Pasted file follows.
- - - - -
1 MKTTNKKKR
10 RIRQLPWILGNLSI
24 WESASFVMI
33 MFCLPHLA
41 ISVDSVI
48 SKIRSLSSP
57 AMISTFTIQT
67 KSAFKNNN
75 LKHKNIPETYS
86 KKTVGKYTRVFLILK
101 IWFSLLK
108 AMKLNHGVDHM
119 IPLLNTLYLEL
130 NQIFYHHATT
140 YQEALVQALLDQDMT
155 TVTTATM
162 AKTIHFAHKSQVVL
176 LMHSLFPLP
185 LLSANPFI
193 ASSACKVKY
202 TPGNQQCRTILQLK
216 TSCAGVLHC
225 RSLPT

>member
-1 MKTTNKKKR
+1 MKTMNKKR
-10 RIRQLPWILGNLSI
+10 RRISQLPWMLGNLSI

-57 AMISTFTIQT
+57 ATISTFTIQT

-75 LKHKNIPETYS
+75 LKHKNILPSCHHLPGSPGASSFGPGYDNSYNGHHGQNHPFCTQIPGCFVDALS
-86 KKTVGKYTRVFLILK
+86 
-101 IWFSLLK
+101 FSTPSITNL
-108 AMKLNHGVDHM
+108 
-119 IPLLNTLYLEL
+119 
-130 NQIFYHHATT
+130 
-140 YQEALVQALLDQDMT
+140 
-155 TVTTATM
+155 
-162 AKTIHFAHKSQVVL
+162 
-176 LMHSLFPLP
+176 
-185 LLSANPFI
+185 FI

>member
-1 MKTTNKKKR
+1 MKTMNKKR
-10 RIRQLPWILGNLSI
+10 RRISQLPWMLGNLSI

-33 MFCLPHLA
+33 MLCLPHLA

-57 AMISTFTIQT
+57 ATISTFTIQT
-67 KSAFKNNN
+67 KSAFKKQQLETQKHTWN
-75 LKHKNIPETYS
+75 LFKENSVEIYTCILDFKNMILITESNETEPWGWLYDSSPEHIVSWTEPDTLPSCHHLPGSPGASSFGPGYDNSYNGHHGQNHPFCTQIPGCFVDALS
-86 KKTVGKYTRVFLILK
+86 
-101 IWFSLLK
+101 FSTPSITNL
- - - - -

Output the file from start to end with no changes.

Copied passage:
1 MKTTNKKKR
10 RIRQLPWILGNLSI
24 WESASFVMI
33 MFCLPHLA
41 ISVDSVI
48 SKIRSLSSP
57 AMISTFTIQT
67 KSAFKNNN
75 LKHKNIPETYS
86 KKTVGKYTRVFLILK
101 IWFSLLK
108 AMKLNHGVDHM
119 IPLLNTLYLEL
130 NQIFYHHATT
140 YQEALVQALLDQDMT
155 TVTTATM
162 AKTIHFAHKSQVVL
176 LMHSLFPLP
185 LLSANPFI
193 ASSACKVKY
202 TPGNQQCRTILQLK
216 TSCAGVLHC
225 RSLPT

>member
-1 MKTTNKKKR
+1 MKTMNKKR
-10 RIRQLPWILGNLSI
+10 RRISQLPWMLGNLSI

-57 AMISTFTIQT
+57 ATISTFTIQT

-75 LKHKNIPETYS
+75 LKHKNILPSCHHLPGSPGASSFGPGYDNSYNGHHGQNHPFCTQIPGCFVDALS
-86 KKTVGKYTRVFLILK
+86 
-101 IWFSLLK
+101 FSTPSITNL
-108 AMKLNHGVDHM
+108 
-119 IPLLNTLYLEL
+119 
-130 NQIFYHHATT
+130 
-140 YQEALVQALLDQDMT
+140 
-155 TVTTATM
+155 
-162 AKTIHFAHKSQVVL
+162 
-176 LMHSLFPLP
+176 
-185 LLSANPFI
+185 FI

>member
-1 MKTTNKKKR
+1 MKTMNKKR
-10 RIRQLPWILGNLSI
+10 RRISQLPWMLGNLSI

-33 MFCLPHLA
+33 MLCLPHLA

-57 AMISTFTIQT
+57 ATISTFTIQT
-67 KSAFKNNN
+67 KSAFKKQQLETQKHTWN
-75 LKHKNIPETYS
+75 LFKENSVEIYTCILDFKNMILITESNETEPWGWLYDSSPEHIVSWTEPDTLPSCHHLPGSPGASSFGPGYDNSYNGHHGQNHPFCTQIPGCFVDALS
-86 KKTVGKYTRVFLILK
+86 
-101 IWFSLLK
+101 FSTPSITNL